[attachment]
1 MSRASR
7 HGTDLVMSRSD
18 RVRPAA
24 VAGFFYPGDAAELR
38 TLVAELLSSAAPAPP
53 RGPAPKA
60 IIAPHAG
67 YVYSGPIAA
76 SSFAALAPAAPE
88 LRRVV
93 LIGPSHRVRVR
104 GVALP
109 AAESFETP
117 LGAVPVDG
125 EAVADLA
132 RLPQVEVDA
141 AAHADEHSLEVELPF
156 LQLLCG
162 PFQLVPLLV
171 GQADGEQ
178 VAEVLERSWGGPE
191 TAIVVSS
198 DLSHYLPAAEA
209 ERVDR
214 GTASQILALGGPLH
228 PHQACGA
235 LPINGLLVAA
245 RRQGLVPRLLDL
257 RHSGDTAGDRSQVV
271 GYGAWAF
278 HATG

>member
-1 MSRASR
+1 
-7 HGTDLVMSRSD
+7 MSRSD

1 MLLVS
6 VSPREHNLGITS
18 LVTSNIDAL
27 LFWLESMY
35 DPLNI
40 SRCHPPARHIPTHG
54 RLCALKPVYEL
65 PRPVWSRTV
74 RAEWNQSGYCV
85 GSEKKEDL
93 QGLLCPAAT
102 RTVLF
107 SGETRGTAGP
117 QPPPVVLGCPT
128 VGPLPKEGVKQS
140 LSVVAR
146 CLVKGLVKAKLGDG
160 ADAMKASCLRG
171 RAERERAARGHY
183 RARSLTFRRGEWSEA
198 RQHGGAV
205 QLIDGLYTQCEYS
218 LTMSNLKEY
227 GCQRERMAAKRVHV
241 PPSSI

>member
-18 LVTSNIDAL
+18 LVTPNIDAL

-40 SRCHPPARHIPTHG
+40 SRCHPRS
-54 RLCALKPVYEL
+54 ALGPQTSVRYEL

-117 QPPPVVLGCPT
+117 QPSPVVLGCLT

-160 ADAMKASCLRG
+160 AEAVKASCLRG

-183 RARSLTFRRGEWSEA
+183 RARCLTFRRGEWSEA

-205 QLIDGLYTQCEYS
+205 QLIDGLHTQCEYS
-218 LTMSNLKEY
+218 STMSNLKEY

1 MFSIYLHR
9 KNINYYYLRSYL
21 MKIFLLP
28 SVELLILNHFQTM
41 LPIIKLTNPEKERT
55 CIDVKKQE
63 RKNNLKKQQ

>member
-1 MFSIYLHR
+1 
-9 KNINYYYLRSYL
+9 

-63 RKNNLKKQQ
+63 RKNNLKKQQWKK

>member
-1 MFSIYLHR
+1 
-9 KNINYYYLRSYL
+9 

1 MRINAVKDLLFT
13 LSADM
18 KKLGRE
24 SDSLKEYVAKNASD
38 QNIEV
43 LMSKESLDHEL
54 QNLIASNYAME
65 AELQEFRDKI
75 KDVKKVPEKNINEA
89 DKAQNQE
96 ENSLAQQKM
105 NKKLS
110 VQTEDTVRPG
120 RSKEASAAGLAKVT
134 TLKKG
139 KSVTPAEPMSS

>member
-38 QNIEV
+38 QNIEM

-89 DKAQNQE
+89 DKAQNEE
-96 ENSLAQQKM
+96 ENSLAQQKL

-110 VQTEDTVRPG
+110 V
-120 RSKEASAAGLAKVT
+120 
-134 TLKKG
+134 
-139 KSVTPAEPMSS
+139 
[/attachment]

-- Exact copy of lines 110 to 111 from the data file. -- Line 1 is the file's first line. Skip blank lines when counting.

110 VQTEDTVRPG
120 RSKEASAAGLAKVT